Jim Woodring's giant steel dip pen project is fully funded


10 Responses to “Jim Woodring's giant steel dip pen project is fully funded”

  1. Anonymous says:

    Controlling a 16-inch pen requires a lot of skill and practice. However, the results can be extremely satisfying for all involved…

  2. Elmo Gearloose says:

    Check out some giant fountain pens here:


    Owning a “super dreadnought”-class pen sounds empowering somehow! I guess Woodring’s pen would be a “Deathstar”-class fully-armed and operational monster.

  3. DJBudSonic says:

    I haven’t seen the video yet. I wonder how large this could scale before the surface tension of the ink-on-steel prevents proper ink flow?

  4. omnivore says:

    I don’t think it will work. I’ve worked with steel nibbed pens for forty years, and I used to work in exhibits, which meant I made a lot of over-sized replicas of things, many functional.

    Besides surface tension in the reservoir – which is actually solvable – the real problem will be the way the two tines of the nib move apart to allow the ink to flow in a normal pen. This is also a function of surface tension, but more importantly of the deflection and return of the tines under pressure. A normal nib pen, resting on the paper, sitting in the artists’ hand, is not heavy enough to press the tines apart. The pressure needed is what makes ink pens so incredibly subtle. But a large scale pen, exceeding the size manipulable in a hand would require constant lifting to prevent the weight of the pen from forcing apart the tines, and dumping the ink.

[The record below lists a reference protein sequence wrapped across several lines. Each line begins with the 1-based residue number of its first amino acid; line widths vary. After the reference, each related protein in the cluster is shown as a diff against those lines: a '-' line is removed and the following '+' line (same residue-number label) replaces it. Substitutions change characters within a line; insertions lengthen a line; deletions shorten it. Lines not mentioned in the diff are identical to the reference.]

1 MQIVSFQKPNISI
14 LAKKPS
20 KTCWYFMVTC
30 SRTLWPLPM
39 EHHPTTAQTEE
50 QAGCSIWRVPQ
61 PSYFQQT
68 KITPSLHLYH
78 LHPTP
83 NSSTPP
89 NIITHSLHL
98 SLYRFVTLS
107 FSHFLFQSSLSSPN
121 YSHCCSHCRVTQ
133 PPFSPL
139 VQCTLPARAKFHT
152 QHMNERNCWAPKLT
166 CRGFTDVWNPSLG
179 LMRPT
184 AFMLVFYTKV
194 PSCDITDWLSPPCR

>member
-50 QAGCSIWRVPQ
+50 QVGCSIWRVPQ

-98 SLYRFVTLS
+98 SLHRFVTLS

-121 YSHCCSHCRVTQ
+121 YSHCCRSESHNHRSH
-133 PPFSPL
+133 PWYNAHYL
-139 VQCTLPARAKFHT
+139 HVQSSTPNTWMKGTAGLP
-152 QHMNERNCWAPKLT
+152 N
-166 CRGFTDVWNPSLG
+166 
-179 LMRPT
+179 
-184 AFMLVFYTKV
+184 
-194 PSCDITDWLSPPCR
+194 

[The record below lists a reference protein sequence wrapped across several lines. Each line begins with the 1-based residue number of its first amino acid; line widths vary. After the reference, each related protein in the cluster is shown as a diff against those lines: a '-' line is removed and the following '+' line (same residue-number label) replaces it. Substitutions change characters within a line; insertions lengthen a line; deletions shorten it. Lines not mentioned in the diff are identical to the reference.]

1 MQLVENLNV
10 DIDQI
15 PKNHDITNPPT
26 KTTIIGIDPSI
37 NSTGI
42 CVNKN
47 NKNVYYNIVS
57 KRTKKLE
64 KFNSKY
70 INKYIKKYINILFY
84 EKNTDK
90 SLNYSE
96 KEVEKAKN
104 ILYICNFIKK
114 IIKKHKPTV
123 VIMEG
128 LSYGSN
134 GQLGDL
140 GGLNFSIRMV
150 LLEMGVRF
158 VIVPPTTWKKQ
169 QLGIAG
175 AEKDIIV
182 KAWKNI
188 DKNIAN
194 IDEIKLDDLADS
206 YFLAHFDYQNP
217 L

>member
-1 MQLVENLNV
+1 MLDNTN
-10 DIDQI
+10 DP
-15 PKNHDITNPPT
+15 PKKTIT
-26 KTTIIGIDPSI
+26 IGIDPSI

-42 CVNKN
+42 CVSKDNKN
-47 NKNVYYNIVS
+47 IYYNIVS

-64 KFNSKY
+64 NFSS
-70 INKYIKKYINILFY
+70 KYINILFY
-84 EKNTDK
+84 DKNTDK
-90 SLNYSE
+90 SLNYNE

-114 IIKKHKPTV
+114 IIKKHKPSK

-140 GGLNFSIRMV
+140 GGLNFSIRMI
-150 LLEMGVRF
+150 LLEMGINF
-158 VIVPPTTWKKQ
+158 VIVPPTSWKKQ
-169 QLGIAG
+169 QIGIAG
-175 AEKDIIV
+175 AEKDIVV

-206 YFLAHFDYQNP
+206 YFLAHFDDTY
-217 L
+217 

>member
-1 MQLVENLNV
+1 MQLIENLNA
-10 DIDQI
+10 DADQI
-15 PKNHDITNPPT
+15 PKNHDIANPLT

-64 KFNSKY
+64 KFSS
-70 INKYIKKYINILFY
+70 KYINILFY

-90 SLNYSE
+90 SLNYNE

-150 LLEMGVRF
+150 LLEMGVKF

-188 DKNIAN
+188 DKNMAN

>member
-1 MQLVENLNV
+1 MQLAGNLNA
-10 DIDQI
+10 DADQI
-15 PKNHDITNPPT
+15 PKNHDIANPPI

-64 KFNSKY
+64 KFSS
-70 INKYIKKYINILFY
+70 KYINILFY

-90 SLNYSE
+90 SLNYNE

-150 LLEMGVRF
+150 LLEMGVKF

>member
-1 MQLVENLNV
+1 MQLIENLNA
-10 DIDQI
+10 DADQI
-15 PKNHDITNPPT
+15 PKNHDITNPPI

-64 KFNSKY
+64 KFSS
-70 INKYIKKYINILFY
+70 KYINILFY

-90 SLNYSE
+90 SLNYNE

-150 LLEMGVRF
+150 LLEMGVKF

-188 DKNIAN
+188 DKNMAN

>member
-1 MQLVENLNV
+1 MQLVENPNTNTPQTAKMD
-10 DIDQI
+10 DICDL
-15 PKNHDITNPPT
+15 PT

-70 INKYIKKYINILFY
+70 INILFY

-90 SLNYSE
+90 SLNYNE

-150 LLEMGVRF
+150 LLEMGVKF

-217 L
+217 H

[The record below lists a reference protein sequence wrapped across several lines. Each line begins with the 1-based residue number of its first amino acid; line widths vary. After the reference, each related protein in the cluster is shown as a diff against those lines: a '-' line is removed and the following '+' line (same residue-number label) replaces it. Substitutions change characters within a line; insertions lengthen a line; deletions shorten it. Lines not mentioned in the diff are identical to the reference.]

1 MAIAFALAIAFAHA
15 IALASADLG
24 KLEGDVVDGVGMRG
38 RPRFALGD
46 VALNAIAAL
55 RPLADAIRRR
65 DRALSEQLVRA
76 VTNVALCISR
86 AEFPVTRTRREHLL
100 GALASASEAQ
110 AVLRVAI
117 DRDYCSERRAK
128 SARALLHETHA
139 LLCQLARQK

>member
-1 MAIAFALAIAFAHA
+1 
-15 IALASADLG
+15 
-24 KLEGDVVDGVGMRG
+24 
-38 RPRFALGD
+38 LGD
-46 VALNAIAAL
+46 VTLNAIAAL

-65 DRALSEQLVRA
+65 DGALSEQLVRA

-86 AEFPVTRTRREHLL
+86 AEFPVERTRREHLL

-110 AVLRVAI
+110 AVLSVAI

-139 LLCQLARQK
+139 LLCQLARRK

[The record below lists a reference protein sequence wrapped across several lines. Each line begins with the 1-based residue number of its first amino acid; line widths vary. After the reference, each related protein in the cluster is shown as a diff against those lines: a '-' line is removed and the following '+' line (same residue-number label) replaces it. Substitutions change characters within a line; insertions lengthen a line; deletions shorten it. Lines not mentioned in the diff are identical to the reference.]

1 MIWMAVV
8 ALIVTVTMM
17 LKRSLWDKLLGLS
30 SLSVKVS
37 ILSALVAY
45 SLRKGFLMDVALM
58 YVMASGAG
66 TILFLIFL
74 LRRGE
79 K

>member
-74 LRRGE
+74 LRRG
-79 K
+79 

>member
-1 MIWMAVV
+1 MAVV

The reservoir problem could probably be solved with thousands of reservoirs in a structure that would allow them to flow to the nib, but that flow is ultimately controlled by the pressure on the nib.

    The odd thing is that these qualities – particularly the way the pen so effortlessly expresses the most subtle movement of the hand (angle and roll are also key, and they won’t work either) is exactly what makes pen drawings beautiful. Missing these will make for a five minute YouTube diversion, not much more, I expect.

  5. Brainspore says:

    This project is all an elaborate setup to give the artist an excuse to register the URL for the accompanying streaming-video site, “Jim Woodring’s 16-inch Pen is Live.”


  6. Jim Woodring says:

    I appreciate all the thought and concern people have put into whether this will work. I’m not a total idiot. I know that the pen will require special modifications to work at this scale, and I’ve done enough experimenting to believe it can be done.

    Nobody would go so far as to say making this pen work is impossible, I’m sure. The question is whether I can do it. The answer: stick around.

  7. mdh says:

    besides, how are you going to maneuver the piece of blotter paper and blotter block large enough to do the all important last step?

  8. D3 says:

    I really don’t think ordinary ink would work in the giant pen. You would need to add a thickening agent of some sort, so that the ink would be more like a gel. The chemistry of the ink will be just as important as the design of the pen itself.

  9. Bookburn says:

    I am a scientist/artist. I’m constantly sticking my foot in my mouth when I post comments on Boing Boing. I’ve read the comment’s on Davids original post, I’ve watched the video, I’ve looked at the schematics…

    This thing can’t possibly work? Seriously? Surface tension doesn’t scale. Others have said it and I’ll say it it again, there is no way “ink” will flow down the nib on that scale. I think by Woodring’s mention of “acrylic ink” he’s referring to a high quality latex paint. But I’m still skeptical. I love dip pens, but I’m afraid that this demonstration will better prove how difficult they are rather than the artistic usefulness.

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